node.js - Do I commit the package-lock.json file created by npm 5?

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Top 5 Answer for node.js - Do I commit the package-lock.json file created by npm 5?

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95

Yes, package-lock.json is intended to be checked into source control. If you're using npm 5+, you may see this notice on the command line: created a lockfile as package-lock.json. You should commit this file. According to npm help package-lock.json:

package-lock.json is automatically generated for any operations where npm modifies either the node_modules tree, or package.json. It describes the exact tree that was generated, such that subsequent installs are able to generate identical trees, regardless of intermediate dependency updates.

This file is intended to be committed into source repositories, and serves various purposes:

  • Describe a single representation of a dependency tree such that teammates, deployments, and continuous integration are guaranteed to install exactly the same dependencies.

  • Provide a facility for users to "time-travel" to previous states of node_modules without having to commit the directory itself.

  • To facilitate greater visibility of tree changes through readable source control diffs.

  • And optimize the installation process by allowing npm to skip repeated metadata resolutions for previously-installed packages.

One key detail about package-lock.json is that it cannot be published, and it will be ignored if found in any place other than the toplevel package. It shares a format with npm-shrinkwrap.json, which is essentially the same file, but allows publication. This is not recommended unless deploying a CLI tool or otherwise using the publication process for producing production packages.

If both package-lock.json and npm-shrinkwrap.json are present in the root of a package, package-lock.json will be completely ignored.

vote vote

83

Yes, you SHOULD:

  1. commit the package-lock.json.
  2. use npm ci instead of npm install when building your applications both on your CI and your local development machine

The npm ci workflow requires the existence of a package-lock.json.


A big downside of npm install command is its unexpected behavior that it may mutate the package-lock.json, whereas npm ci only uses the versions specified in the lockfile and produces an error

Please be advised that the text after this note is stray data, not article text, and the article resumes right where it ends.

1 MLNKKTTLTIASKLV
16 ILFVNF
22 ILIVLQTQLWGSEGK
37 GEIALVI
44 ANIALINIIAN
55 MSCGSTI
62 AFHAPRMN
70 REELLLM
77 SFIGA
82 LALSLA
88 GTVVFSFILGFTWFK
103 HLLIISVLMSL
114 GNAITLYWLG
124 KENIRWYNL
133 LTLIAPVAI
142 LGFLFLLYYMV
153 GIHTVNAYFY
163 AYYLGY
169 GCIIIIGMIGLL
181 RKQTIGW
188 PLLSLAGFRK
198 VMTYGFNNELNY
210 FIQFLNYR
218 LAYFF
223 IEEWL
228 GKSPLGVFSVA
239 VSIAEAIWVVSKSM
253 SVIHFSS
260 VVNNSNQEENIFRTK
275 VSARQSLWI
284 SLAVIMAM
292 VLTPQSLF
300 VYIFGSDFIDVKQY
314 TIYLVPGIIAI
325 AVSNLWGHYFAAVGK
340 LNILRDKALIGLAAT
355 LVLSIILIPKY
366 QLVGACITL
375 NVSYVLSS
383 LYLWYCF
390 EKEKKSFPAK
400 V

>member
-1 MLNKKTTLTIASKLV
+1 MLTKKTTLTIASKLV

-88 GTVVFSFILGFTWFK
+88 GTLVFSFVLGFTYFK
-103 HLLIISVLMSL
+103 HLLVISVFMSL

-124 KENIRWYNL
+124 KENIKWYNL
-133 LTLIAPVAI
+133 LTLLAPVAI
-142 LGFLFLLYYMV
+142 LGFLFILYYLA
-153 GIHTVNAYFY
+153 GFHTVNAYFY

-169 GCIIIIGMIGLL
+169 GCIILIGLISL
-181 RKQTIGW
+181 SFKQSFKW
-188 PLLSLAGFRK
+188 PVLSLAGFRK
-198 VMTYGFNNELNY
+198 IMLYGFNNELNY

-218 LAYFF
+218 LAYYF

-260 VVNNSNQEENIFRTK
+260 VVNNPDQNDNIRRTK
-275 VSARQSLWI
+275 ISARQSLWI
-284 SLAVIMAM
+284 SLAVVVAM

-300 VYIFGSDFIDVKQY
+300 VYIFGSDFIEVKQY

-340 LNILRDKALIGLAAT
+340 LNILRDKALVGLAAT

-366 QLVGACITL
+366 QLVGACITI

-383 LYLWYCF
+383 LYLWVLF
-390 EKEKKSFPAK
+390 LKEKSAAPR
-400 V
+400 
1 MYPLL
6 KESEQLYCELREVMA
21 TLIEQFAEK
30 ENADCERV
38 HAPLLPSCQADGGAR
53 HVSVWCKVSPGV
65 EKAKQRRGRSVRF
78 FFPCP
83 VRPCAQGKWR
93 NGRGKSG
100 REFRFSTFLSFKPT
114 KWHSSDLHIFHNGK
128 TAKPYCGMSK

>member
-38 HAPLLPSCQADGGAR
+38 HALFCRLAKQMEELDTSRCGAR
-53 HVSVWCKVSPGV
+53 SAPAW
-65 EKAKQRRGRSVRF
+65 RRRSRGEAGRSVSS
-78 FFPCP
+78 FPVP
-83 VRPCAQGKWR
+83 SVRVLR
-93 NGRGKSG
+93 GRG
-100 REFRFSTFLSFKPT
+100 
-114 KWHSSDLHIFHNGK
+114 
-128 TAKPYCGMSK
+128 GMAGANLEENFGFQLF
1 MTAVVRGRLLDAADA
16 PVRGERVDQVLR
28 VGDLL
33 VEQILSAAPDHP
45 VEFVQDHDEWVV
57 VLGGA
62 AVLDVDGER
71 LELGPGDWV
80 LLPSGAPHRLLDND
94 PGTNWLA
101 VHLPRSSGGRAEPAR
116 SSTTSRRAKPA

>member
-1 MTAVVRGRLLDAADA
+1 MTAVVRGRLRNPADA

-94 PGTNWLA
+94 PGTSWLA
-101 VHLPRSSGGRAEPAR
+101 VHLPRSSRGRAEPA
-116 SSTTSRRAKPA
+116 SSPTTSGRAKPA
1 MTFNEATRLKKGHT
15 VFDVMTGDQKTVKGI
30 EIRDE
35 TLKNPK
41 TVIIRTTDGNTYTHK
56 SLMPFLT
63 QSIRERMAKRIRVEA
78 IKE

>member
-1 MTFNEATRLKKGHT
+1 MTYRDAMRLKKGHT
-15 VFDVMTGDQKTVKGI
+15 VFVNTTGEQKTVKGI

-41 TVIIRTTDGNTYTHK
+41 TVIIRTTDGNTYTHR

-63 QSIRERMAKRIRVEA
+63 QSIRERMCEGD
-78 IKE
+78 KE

• if the package-lock.json and package.json are out of sync
  • if a package-lock.json is missing.

Hence, running npm install locally, esp. in larger teams with multiple developers, may lead to lots of conflicts within the package-lock.json and developers to decide to completely delete the package-lock.json instead.

Yet there is a strong use-case for being able to trust that the project's dependencies resolve repeatably in a reliable way across different machines.

From a package-lock.json you get exactly that: a known-to-work state.

In the past, I had projects without package-lock.json / npm-shrinkwrap.json / yarn.lock files whose build would fail one day because a random dependency got a breaking update.

Those issue are hard to resolve as you sometimes have to guess what the last working version was.

If you want to add a new dependency, you still run npm install {dependency}. If you want to upgrade, use either npm update {dependency} or npm install ${dependendency}@{version} and commit the changed package-lock.json.

If an upgrade fails, you can revert to the last known working package-lock.json.


To quote npm doc:

It is highly recommended you commit the generated package lock to source control: this will allow anyone else on your team, your deployments, your CI/continuous integration, and anyone else who runs npm install in your package source to get the exact same dependency tree that you were developing on. Additionally, the diffs from these changes are human-readable and will inform you of any changes npm has made to your node_modules, so you can notice if any transitive dependencies were updated, hoisted, etc.

And in regards to the difference between npm ci vs npm install:

  • The project must have an existing package-lock.json or npm-shrinkwrap.json.
  • If dependencies in the package lock do not match those in package.json, npm ci will exit with an error, instead of updating the package lock.
  • npm ci can only install entire projects at a time: individual dependencies cannot be added with this command.
  • If a node_modules is already present, it will be automatically removed before npm ci begins its install.
  • It will never write to package.json or any of the package-locks: installs are essentially frozen.

Note: I posted a similar answer here

vote vote

77

Yes, it's intended to be checked in. I want to suggest that it gets its own unique commit. We find that it adds a lot of noise to our diffs.

vote vote

62

Yes, the best practice is to check-in (YES, CHECK-IN)

I agree that it will cause a lot of noise or conflict when seeing the diff. But the benefits are:

  1. guarantee exact same version of every package. This part is the most important when building in different environments at different times. You may use ^1.2.3 in your package.json, but how can you ensure each time npm install will pick up the same version in your dev machine and in the build server, especially those indirect dependency packages? Well, package-lock.json will ensure that. (With the help of npm ci which installs packages based on lock file)
  2. it improves the installation process.
  3. it helps with new audit feature npm audit fix (I think the audit feature is from npm version 6).
vote vote

53

I don't commit this file in my projects. What's the point ?

  1. It's generated
  2. It's the cause of a SHA1 code integrity err in gitlab with gitlab-ci.yml builds

Though it's true that I never use ^ in my package.json for libs because I had bad experiences with it.

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